6 Steps to Finding a Great Financial Adviser

Do your due diligence to make sure you'll get financial advice you can trust.

1. Align your interests by working with a fee-only adviser, meaning one who does not accept commissions. All advisers have some conflicts of interest, but fee-only advisers have the fewest. (Note that "fee-based" advisers are different -- they receive a blend of commissions and other fees.) You can find a fee-only adviser through the National Association of Personal Financial Advisors. Some fee-only advisers, as well as some brokers, charge a percentage of your assets (say, 1% to 2% a year) to manage your money on an ongoing basis. Others charge a fee, generally $100 to $300 per hour, to help you set up a financial plan or for periodic advice. If you have a one-time need for advice or you just want to keep a tight rein on costs, the latter may be the better option for you. You can find an hourly adviser through the Garrett Planning Network.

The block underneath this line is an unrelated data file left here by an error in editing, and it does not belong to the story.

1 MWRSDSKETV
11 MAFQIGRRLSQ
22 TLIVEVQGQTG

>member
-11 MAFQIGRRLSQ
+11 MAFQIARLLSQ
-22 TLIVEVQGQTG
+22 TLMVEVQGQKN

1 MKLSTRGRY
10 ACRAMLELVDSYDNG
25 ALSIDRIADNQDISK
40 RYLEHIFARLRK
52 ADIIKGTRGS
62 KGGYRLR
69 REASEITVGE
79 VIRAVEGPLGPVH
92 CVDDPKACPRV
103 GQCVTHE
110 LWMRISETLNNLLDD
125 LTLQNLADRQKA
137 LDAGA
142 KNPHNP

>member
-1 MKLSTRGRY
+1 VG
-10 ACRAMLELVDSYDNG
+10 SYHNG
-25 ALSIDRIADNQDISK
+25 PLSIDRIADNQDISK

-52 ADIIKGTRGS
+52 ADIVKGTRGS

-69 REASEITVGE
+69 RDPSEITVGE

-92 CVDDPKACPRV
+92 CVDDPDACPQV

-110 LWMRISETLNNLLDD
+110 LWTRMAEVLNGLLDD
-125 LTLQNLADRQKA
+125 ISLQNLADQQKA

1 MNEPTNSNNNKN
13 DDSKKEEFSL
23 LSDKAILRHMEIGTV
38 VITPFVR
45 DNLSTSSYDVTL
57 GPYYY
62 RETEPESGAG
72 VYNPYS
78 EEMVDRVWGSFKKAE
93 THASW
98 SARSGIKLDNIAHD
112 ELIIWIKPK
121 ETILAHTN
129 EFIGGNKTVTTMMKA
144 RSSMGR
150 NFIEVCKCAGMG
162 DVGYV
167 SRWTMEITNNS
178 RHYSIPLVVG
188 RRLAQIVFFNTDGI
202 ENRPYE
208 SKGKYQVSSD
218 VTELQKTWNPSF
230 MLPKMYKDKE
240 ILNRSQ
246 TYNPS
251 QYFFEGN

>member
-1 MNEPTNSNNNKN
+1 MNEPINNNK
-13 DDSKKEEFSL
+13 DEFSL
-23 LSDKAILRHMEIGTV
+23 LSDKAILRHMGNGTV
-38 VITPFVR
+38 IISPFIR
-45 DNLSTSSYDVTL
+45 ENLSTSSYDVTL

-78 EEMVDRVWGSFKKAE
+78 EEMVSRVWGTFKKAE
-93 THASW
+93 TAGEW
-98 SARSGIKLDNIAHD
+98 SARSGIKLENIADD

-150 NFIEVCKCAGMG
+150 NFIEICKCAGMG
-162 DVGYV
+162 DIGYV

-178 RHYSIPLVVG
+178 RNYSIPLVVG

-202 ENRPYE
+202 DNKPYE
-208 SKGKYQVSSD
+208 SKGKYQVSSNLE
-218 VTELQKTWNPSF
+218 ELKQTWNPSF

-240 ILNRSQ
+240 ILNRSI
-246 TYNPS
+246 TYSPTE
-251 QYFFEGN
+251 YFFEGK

2. Learn the alphabet soup. A Certified Financial Planner (CFP) is a generalist who should be able to help you with your whole financial picture. The Chartered Financial Analyst (CFA) designation indicates particular expertise in investing. A Certified Public Accountant (CPA) is a tax whiz. And a Chartered Financial Consultant (ChFC) has extensive training in insurance and estate planning.

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Elizabeth Leary
Contributing Editor, Kiplinger's Personal Finance
Elizabeth Leary (née Ody) first joined Kiplinger in 2006 as a reporter, and has held various positions on staff and as a contributor in the years since. Her writing has also appeared in Barron's, BloombergBusinessweek, The Washington Post and other outlets.